Prime (or prime number) (from Latin primum, "the first"): a natural number with exactly two distinct divisors. This means that is has to be greater than 1 and that it is divisible only by 1 and by itself.

Together with the number 1, the prime numbers can be used to generate all natural numbers, for each natural number can be generated in a unique manner through multiplication of prime numbers. The Greek mathematician ►Euclid proved that there is an infinite number of primes. The proof is that if there were not, a number N could be derived from the product of all existing primes plus 1. This number, however, would be a further prime, for whenever it is divided by a prime there will be a remainder of 1. In short, the product of any finite number of primes will be yet another prime. Therefore, the number of primes cannot be finite.

Prime numbers seem to be a simple matter. Nonetheless, their distribution on the ►number ray is one of the great puzzles of mathematics. It appears to obey some rules whose precise nature mathematicians have yet to discover. If you are interested in doing your own research in this area, try figuring out the distribution of primes among the first 150 numbers:

 0 1 2 3 4 5 6 7 8 9 10 11 12 13 14 15 16 17 18 19 20 21 22 23 24 25 26 27 28 29 30 31 32 33 34 35 36 37 38 39 40 41 42 43 44 45 46 47 48 49 50 51 52 53 54 55 56 57 58 59 60 61 62 63 64 65 66 67 68 69 70 71 72 73 74 75 76 77 78 79 80 81 82 83 84 85 86 87 88 89 90 91 92 93 94 95 96 97 98 99 100 101 102 103 104 105 106 107 108 109 110 111 112 113 114 115 116 117 118 119 120 121 122 123 124 125 126 127 128 129 130 131 132 133 134 135 136 137 138 139 140 141 142 143 144 145 146 147 148 149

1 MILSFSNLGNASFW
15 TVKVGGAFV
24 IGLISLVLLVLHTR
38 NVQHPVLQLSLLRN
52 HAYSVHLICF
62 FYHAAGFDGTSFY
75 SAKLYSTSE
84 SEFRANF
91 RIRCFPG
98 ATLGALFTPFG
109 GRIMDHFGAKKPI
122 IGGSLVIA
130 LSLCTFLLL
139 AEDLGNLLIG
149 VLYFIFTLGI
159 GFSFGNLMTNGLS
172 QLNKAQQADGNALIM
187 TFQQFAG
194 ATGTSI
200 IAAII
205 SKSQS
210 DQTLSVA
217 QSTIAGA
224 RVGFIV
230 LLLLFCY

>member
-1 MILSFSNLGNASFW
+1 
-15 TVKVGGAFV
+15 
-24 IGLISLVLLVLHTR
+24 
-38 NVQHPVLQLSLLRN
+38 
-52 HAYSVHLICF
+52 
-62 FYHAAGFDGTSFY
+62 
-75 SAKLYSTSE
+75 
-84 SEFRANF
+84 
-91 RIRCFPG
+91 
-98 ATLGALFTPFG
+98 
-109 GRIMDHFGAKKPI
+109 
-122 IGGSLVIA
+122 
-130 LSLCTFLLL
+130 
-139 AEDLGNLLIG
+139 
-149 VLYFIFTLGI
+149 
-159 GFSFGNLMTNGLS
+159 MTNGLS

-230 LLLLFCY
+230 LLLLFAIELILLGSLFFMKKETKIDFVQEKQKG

Except for the first row, primes must always end with 1, 3, 7 or 9; otherwise they would be divisible by 2 or 5. If you look at the patterns in one or the other column, regularities seem to emerge, only to disappear again at some later point. It can be proven that primes become less and less frequent as the numbers get larger. The distribution shows that many primes occur in pairs with an interval of 2 (for example, 5 and 7, 11 and 13, 17 and 19, 29 and 31.). These prime twins exist even among very large prime numbers. However, no one to date (2008) has found out whether the number of prime twins is infinite.

Another possibility awaiting proof — this one for over 400 years — is Goldbach's conjecture that every even integer is the sum of two primes (counting 1 as a prime, as Goldbach did; since 1 is no longer considered a prime, the conjecture is now formulated as "Every even integer greater than 2 is the sum of two primes"). No one has found a counterexample to this conjecture, but its proof has yet to be delivered.

There is no mathematical formula to calculate, from any given number, the nearest prime greater than it. This makes it difficult to identify primes. It is more or less a matter of systematic hunting and requires sophisticated computer programs. As of 2008, the largest prime yet identified is

243112609-1

This is a prime with 12978189 digits discovered in September 2008 by the GIMPS project at the University of California.

By the way, there is some money in the search for primes, for they are needed in cryptography. The record prime number just mentioned earned the organizers of the project a cash award of \$100,000 from the ►Electronic Frontier Foundation in San Francisco.